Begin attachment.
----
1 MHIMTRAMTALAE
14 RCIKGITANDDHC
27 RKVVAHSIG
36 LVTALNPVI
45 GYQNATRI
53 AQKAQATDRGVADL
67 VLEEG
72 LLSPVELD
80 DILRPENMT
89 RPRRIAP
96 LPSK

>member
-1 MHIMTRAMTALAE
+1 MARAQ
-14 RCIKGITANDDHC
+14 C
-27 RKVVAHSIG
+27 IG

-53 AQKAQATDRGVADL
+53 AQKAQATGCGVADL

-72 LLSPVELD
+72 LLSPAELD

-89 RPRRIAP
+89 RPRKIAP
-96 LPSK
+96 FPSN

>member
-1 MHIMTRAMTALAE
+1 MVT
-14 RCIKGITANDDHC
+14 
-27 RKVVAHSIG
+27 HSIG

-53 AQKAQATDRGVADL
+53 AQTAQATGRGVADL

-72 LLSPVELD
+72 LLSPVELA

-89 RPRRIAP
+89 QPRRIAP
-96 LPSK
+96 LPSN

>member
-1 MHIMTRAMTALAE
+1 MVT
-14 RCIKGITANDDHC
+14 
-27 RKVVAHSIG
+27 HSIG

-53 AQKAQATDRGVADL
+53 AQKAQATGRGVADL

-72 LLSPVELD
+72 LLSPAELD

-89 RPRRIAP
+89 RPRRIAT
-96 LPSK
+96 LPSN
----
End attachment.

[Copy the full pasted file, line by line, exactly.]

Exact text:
1 MHIMTRAMTALAE
14 RCIKGITANDDHC
27 RKVVAHSIG
36 LVTALNPVI
45 GYQNATRI
53 AQKAQATDRGVADL
67 VLEEG
72 LLSPVELD
80 DILRPENMT
89 RPRRIAP
96 LPSK

>member
-1 MHIMTRAMTALAE
+1 MARAQ
-14 RCIKGITANDDHC
+14 C
-27 RKVVAHSIG
+27 IG

-53 AQKAQATDRGVADL
+53 AQKAQATGCGVADL

-72 LLSPVELD
+72 LLSPAELD

-89 RPRRIAP
+89 RPRKIAP
-96 LPSK
+96 FPSN

>member
-1 MHIMTRAMTALAE
+1 MVT
-14 RCIKGITANDDHC
+14 
-27 RKVVAHSIG
+27 HSIG

-53 AQKAQATDRGVADL
+53 AQTAQATGRGVADL

-72 LLSPVELD
+72 LLSPVELA

-89 RPRRIAP
+89 QPRRIAP
-96 LPSK
+96 LPSN

>member
-1 MHIMTRAMTALAE
+1 MVT
-14 RCIKGITANDDHC
+14 
-27 RKVVAHSIG
+27 HSIG

-53 AQKAQATDRGVADL
+53 AQKAQATGRGVADL

-72 LLSPVELD
+72 LLSPAELD

-89 RPRRIAP
+89 RPRRIAT
-96 LPSK
+96 LPSN